In deepwater (1,000 ft. deep to 5,000 ft. deep), Smith said the number of exploration and appraisal wells drilled worldwide dropped by more than 20 percent, while ultra-deepwater (greater than 5,000 ft. deep) E&A drilling declined by more than 40 percent, compared with 2014. Deepwater activity in 2015 also showed a marked shift toward appraisal drilling as a portion of total exploration compared with prior years, and Smith said IHS researchers expect this trend to continue into 2016.
Smith said it is noteworthy to distinguish that this discoveries analysis addresses “conventional oil,” and does not include North American shale and its significant contributions to both discovered or produced volumes of oil and gas during the past decade.
“One of the most striking developments has been the shift of investment by large independents from the international arena to the United States as the shale opportunity opened up,” Smith said. “Until they shifted their budgets to focus on shale projects in the U.S., many of these companies were among those active in international exploration, but that changed rapidly as they pulled back from the international arena. And now, even with the shift to U.S. shale, exploration budgets have been cut dramatically during the last year, owing to the downturn in price.”
Companies, Smith said, are “laser focused on cost containment and extracting resources from previously discovered or developed assets,” where risks and costs are lower, and project cycle times are reduced, until prices show some recovery. Exploration is typically a high-risk and costly endeavor, but it has long been viewed as an essential investment for most E&P companies’ future in terms of reserves growth, Smith added
“The major implication of this conventional discoveries drop is that declining discovery volumes, combined with anticipated low exploration and appraisal drilling activity for the near future, will create a ’hole’ in oil and gas operators’ portfolios and eventually negatively impact production,” Smith said. “This would be beyond the impact of current low oil-prices—more likely in the 5- to 10-year range, which is typical between discovery and first production.”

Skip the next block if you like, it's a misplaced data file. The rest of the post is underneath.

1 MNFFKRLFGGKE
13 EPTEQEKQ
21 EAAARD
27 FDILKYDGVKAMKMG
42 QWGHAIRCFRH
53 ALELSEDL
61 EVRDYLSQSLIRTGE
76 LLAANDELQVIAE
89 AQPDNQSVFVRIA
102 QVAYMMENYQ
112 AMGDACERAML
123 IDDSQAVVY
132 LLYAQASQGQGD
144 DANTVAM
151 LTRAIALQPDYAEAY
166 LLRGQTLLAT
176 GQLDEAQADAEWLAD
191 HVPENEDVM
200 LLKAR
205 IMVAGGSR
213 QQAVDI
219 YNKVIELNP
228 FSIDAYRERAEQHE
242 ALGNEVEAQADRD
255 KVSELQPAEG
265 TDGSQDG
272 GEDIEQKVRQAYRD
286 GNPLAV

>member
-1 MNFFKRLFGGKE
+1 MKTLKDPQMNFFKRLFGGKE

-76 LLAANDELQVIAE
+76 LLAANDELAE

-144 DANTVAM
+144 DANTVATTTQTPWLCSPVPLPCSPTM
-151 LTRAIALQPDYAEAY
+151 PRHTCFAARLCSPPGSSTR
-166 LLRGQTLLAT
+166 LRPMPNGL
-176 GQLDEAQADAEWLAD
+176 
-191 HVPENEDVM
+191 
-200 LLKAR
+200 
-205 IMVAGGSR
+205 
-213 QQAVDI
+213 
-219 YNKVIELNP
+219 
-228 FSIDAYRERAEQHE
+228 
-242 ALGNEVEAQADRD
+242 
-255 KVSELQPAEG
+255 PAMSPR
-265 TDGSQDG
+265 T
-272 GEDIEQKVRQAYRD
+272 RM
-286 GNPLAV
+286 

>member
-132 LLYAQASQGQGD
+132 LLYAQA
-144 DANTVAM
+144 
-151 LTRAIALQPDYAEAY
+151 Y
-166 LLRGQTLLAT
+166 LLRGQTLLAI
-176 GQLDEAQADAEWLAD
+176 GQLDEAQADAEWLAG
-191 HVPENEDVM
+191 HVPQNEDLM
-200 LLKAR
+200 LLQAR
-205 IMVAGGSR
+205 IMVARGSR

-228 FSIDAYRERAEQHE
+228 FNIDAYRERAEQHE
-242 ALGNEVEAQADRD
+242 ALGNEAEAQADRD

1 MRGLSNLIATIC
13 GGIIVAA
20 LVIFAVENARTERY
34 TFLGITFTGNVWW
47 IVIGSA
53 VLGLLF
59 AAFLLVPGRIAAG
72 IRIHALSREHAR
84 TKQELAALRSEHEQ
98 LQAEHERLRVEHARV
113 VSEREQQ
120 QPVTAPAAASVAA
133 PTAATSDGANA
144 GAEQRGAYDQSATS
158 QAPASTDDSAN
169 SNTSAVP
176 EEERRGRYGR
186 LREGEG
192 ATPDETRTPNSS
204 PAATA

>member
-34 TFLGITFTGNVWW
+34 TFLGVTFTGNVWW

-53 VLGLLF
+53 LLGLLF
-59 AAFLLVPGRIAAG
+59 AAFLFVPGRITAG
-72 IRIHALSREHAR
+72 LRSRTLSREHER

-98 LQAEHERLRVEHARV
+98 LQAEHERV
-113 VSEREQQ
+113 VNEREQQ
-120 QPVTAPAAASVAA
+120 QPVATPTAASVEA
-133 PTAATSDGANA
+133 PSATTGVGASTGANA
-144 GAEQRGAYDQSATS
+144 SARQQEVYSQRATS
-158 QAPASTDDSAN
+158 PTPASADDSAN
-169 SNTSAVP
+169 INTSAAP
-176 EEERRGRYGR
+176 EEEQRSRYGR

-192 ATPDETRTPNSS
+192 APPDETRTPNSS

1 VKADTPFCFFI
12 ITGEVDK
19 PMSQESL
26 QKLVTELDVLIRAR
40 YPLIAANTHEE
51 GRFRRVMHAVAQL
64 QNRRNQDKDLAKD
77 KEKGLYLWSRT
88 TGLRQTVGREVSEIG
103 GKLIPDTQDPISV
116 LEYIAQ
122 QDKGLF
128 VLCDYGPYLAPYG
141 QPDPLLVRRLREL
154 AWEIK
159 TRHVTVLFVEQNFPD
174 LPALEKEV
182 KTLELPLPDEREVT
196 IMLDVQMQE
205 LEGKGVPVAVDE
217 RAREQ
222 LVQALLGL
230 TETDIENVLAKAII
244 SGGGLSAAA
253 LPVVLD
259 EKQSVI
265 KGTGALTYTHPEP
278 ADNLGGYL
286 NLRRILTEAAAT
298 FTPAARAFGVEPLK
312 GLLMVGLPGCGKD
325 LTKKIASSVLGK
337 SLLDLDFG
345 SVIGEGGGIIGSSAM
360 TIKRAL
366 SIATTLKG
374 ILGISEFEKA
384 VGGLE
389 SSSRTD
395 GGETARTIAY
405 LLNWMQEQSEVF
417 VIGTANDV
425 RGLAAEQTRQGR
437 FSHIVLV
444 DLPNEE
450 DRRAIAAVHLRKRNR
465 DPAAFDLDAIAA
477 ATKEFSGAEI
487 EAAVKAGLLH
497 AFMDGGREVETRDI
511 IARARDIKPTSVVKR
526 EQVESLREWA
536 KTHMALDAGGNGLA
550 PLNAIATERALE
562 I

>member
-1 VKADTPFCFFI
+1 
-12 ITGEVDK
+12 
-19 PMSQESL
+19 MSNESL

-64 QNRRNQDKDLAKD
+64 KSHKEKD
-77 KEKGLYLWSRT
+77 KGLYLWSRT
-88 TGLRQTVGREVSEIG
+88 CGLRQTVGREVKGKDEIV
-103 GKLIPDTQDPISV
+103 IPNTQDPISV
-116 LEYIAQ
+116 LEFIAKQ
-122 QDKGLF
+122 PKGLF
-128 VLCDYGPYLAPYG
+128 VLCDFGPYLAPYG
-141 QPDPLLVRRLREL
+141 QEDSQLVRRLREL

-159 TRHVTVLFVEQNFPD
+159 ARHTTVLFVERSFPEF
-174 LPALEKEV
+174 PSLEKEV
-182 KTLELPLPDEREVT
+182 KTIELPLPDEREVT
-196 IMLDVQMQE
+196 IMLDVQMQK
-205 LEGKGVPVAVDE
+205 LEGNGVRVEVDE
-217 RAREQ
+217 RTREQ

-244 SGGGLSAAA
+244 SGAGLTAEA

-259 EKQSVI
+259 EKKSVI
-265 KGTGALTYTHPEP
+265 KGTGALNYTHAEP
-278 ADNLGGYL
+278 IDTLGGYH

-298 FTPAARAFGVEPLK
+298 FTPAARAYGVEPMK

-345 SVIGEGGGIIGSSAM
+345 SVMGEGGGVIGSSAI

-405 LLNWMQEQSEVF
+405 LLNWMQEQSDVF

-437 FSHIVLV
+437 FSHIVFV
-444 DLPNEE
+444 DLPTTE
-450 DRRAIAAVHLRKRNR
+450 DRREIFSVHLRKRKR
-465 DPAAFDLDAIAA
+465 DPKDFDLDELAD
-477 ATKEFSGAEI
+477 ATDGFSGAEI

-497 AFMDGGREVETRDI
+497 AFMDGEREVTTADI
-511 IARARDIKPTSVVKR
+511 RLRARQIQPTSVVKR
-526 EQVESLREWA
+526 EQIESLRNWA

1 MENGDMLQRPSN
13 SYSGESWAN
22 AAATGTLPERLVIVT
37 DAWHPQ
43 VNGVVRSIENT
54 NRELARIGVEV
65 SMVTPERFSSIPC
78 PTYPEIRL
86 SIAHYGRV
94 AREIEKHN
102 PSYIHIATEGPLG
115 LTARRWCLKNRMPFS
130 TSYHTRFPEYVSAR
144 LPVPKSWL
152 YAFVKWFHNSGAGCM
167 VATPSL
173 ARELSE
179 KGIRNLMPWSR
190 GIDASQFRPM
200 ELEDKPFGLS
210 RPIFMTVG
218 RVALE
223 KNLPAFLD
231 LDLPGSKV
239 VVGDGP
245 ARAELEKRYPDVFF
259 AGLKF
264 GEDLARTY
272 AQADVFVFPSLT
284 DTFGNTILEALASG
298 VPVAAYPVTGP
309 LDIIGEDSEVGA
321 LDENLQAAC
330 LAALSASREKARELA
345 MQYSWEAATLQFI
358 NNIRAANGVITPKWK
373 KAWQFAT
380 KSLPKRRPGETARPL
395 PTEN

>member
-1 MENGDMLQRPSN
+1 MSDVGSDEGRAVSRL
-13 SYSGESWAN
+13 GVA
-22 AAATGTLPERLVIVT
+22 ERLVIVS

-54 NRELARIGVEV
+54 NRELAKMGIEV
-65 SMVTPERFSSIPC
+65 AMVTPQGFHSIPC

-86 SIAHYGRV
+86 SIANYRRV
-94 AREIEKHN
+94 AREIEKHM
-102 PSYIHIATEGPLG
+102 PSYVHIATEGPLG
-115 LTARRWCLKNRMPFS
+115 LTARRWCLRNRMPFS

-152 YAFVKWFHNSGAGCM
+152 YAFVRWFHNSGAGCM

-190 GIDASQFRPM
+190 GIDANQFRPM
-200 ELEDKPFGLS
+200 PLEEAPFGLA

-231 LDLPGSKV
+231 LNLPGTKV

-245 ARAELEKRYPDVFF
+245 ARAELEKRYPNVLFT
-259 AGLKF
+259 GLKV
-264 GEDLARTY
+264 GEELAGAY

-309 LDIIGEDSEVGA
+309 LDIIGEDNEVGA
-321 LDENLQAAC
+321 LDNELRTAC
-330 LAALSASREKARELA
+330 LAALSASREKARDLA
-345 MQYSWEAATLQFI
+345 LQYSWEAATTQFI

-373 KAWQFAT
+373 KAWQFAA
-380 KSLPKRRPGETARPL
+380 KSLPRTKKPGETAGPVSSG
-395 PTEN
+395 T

IHS researchers also observe that tight (shale) oil in North America is not enough to solve the discoveries shortfall. “Despite its contributions to North American and global supplies, and extraordinary impact on portfolios and investment strategies for many companies, renewed growth in tight oil alone cannot cover the difference in the coming supply gap,“ said Jerry Kepes, vice president of IHS Energy and a co-author of the IHS discoveries analysis. “IHS is forecasting global tight oil production in 2040 to still be in the range of 10 percent to 15 percent of total global oil production, so the world market will still need significant conventional exploration discovery and production.“
The lack of new discoveries, Kepes said, will also increase pressure on operators to develop discoveries already made, grow reserves in their producing fields with improved recovery techniques, change portfolios and investment strategies, or use mergers and acquisitions to restock portfolios in the medium term.
“Conversely, the overall dearth of exploration activity represents an opportunity for some companies, since explorationists have determined that exploration activity will be much less expensive through this period,” Kepes continued. “Some E&P companies are poised to take advantage of this cost-savings and may see attractive exploration results, even if the overall trend for industry remains more challenging.”